Sunday, October 24, 2004

Bacteria: A Web Adventure

You & your partner are going to investigate bacteria by visiting a series of web pages. After visiting each web page, answer the questions in your notebook. Work together, but take your own notes. Many of these web pages are written for adults, and may contain material that is difficult to understand. Ask your partner or teacher for help, but do not include anything in your notes until you understand it!

Begin by reading Rachel's description of bacteria.

This page includes a diagram of a bacteria cell & describes the parts of the cell.

In your notes:
1. What are the parts of a bacteria cell?
2. What is plasmid DNA?
3. Describe three important things that bacteria do.

Visit this page about bacteria to answer the questions below.

In your notes:
4. What are the three shapes that bacteria can have? What are the scientific names for these shapes? Draw each shape.
5. What is a flagellum (plural: flagella)? Draw a diagram of a bacterium with a flagellum.

Here are pictures of colonies of bacteria growing on a petri dish. Scroll farther down the page to see what the bacteria in each colony look like under a microscope.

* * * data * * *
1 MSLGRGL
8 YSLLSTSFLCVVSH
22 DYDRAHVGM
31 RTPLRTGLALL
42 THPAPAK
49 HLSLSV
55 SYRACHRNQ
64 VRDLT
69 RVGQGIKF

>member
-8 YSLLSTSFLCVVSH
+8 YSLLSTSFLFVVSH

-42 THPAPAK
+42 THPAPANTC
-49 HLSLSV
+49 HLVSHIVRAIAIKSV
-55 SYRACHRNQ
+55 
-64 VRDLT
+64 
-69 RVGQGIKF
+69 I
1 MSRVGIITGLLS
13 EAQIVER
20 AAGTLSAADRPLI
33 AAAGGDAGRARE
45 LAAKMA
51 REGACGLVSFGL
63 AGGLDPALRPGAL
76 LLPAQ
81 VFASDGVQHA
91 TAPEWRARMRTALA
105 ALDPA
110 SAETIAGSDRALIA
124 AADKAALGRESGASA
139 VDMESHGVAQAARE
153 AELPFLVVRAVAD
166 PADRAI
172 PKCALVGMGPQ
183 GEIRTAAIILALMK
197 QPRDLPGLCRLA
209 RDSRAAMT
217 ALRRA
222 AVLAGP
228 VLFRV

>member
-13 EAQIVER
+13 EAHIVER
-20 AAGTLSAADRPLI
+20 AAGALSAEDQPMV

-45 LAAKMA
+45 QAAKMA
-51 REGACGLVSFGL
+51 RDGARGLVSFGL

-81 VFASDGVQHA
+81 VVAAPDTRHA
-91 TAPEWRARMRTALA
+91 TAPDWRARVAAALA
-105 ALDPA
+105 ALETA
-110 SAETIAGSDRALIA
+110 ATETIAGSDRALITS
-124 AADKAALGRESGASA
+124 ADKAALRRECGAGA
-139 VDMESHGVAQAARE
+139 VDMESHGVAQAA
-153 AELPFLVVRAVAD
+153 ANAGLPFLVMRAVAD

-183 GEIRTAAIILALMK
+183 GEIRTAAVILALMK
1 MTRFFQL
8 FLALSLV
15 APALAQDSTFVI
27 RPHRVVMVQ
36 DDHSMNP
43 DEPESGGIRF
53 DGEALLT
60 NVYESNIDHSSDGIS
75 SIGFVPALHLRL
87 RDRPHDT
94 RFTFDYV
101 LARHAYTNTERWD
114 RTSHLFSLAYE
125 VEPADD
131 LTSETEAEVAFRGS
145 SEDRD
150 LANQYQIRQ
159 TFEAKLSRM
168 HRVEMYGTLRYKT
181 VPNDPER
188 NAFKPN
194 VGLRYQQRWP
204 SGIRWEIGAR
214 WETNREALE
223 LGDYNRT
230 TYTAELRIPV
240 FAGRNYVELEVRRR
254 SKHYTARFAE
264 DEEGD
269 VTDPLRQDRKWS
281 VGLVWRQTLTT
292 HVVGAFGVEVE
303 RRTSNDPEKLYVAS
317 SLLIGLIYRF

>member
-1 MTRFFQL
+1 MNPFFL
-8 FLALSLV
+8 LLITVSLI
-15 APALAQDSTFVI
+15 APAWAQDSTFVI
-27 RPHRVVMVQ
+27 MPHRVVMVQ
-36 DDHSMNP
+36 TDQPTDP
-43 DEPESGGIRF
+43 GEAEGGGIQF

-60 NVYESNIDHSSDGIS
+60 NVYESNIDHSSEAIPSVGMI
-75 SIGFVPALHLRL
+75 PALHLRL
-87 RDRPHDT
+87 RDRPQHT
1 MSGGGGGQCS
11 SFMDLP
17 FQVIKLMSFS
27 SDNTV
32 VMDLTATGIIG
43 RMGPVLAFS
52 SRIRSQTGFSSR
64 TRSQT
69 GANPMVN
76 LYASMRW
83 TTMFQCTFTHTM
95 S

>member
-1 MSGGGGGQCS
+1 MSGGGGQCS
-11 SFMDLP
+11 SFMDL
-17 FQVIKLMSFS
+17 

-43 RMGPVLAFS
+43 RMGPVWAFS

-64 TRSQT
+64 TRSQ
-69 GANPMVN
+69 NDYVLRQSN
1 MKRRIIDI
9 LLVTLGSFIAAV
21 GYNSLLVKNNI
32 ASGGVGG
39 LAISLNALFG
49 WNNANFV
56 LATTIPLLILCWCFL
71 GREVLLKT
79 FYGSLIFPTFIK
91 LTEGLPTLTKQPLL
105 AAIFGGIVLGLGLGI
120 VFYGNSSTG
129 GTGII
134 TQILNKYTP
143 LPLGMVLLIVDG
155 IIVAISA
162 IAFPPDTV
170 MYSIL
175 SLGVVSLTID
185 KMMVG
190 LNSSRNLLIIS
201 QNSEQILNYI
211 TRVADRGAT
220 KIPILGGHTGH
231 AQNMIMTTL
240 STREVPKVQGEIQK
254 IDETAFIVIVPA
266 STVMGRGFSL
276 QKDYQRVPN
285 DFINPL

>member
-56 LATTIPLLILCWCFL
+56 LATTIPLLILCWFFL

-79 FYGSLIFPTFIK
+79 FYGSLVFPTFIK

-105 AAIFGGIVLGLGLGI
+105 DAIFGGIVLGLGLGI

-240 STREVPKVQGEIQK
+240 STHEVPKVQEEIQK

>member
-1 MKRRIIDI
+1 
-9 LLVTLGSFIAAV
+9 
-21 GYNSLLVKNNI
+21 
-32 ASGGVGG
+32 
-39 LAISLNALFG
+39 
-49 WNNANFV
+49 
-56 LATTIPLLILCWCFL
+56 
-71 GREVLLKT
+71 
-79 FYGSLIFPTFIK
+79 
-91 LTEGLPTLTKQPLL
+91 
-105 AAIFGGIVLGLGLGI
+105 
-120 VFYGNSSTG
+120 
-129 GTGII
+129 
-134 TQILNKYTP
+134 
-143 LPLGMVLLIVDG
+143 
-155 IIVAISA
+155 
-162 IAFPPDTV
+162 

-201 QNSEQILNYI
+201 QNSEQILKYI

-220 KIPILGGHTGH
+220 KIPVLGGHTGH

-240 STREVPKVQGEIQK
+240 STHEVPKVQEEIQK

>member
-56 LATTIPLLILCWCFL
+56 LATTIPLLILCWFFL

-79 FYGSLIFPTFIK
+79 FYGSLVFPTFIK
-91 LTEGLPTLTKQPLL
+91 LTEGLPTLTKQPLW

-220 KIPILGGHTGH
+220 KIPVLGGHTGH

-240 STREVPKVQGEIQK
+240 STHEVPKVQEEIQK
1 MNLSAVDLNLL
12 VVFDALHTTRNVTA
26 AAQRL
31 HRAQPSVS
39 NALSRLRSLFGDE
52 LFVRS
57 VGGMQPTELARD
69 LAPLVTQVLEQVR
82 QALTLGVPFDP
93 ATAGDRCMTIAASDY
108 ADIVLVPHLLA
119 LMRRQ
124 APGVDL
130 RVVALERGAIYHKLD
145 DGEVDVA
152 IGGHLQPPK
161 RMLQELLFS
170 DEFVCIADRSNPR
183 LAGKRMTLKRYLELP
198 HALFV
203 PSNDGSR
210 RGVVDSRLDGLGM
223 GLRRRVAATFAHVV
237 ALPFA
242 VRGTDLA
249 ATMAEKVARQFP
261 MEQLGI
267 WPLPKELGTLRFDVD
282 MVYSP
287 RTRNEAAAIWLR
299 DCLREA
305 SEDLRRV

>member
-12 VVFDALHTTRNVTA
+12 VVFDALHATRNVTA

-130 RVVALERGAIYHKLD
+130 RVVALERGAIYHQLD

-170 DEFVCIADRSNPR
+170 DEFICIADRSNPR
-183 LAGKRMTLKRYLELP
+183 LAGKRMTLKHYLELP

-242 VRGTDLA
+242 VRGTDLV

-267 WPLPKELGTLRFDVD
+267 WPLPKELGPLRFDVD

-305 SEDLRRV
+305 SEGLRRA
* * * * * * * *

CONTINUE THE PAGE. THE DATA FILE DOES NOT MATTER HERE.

In your notes:
6. The page above lists FOUR shapes of bacteria rather than three. What is the fourth shape? What is its scientific name? Draw that shape.

Now take a look at how bacteria colonies form. This web page describes how bacteria cells divide, rapidly creating huge colonies, and eventually use up the resources available and begin to die. Read the description and then watch the video. Also, click on the link to the CellAlive BioCam to see photographs of a bacteria colony forming.

You may also read this page for more information.
For right now, read only the parts that refer to bacteria (skip fungi, viruses, etc.).

In your notes:
7. How do colonies of bacteria form? Describe the process.
8. Why is the Earth not covered in bacteria? What are some factors that limit how many bacteria can exist?
9. What happens to a bacteria colony over time?
10. What is conjugation?

To see more pictures of bacteria and colonies of bacteria, visit this page and click on the links.

Most of these links were found at The Virtual Museum of Bacteria.

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